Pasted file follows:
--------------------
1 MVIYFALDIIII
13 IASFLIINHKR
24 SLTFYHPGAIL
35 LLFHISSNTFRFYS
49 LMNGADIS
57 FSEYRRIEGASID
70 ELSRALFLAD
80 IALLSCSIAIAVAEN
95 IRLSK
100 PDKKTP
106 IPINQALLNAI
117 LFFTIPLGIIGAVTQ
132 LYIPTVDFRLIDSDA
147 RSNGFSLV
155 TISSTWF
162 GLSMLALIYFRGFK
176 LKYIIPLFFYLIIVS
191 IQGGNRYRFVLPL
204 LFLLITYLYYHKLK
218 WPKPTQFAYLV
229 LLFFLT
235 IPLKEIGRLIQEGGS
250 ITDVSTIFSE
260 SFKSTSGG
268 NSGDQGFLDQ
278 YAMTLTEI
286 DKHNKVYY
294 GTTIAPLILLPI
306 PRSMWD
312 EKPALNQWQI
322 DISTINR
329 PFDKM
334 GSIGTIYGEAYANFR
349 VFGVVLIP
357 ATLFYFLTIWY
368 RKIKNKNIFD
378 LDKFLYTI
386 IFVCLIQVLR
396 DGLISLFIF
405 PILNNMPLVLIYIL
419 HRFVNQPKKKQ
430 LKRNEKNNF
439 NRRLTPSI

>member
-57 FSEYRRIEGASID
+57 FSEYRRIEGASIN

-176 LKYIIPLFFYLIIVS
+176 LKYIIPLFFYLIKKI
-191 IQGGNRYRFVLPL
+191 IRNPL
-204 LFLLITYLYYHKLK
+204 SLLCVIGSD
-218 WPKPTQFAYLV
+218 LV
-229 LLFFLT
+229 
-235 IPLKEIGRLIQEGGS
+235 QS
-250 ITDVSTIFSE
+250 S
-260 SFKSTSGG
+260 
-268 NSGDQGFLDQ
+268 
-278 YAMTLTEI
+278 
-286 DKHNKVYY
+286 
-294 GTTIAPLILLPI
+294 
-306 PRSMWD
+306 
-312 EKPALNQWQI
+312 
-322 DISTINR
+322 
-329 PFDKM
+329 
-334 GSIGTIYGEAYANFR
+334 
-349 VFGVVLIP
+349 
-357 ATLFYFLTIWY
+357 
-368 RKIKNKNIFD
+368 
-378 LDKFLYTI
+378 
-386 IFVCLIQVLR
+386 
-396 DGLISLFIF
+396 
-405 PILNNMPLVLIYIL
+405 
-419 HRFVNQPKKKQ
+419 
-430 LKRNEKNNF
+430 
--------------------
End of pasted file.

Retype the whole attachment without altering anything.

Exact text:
1 MVIYFALDIIII
13 IASFLIINHKR
24 SLTFYHPGAIL
35 LLFHISSNTFRFYS
49 LMNGADIS
57 FSEYRRIEGASID
70 ELSRALFLAD
80 IALLSCSIAIAVAEN
95 IRLSK
100 PDKKTP
106 IPINQALLNAI
117 LFFTIPLGIIGAVTQ
132 LYIPTVDFRLIDSDA
147 RSNGFSLV
155 TISSTWF
162 GLSMLALIYFRGFK
176 LKYIIPLFFYLIIVS
191 IQGGNRYRFVLPL
204 LFLLITYLYYHKLK
218 WPKPTQFAYLV
229 LLFFLT
235 IPLKEIGRLIQEGGS
250 ITDVSTIFSE
260 SFKSTSGG
268 NSGDQGFLDQ
278 YAMTLTEI
286 DKHNKVYY
294 GTTIAPLILLPI
306 PRSMWD
312 EKPALNQWQI
322 DISTINR
329 PFDKM
334 GSIGTIYGEAYANFR
349 VFGVVLIP
357 ATLFYFLTIWY
368 RKIKNKNIFD
378 LDKFLYTI
386 IFVCLIQVLR
396 DGLISLFIF
405 PILNNMPLVLIYIL
419 HRFVNQPKKKQ
430 LKRNEKNNF
439 NRRLTPSI

>member
-57 FSEYRRIEGASID
+57 FSEYRRIEGASIN

-176 LKYIIPLFFYLIIVS
+176 LKYIIPLFFYLIKKI
-191 IQGGNRYRFVLPL
+191 IRNPL
-204 LFLLITYLYYHKLK
+204 SLLCVIGSD
-218 WPKPTQFAYLV
+218 LV
-229 LLFFLT
+229 
-235 IPLKEIGRLIQEGGS
+235 QS
-250 ITDVSTIFSE
+250 S
-260 SFKSTSGG
+260 
-268 NSGDQGFLDQ
+268 
-278 YAMTLTEI
+278 
-286 DKHNKVYY
+286 
-294 GTTIAPLILLPI
+294 
-306 PRSMWD
+306 
-312 EKPALNQWQI
+312 
-322 DISTINR
+322 
-329 PFDKM
+329 
-334 GSIGTIYGEAYANFR
+334 
-349 VFGVVLIP
+349 
-357 ATLFYFLTIWY
+357 
-368 RKIKNKNIFD
+368 
-378 LDKFLYTI
+378 
-386 IFVCLIQVLR
+386 
-396 DGLISLFIF
+396 
-405 PILNNMPLVLIYIL
+405 
-419 HRFVNQPKKKQ
+419 
-430 LKRNEKNNF
+430 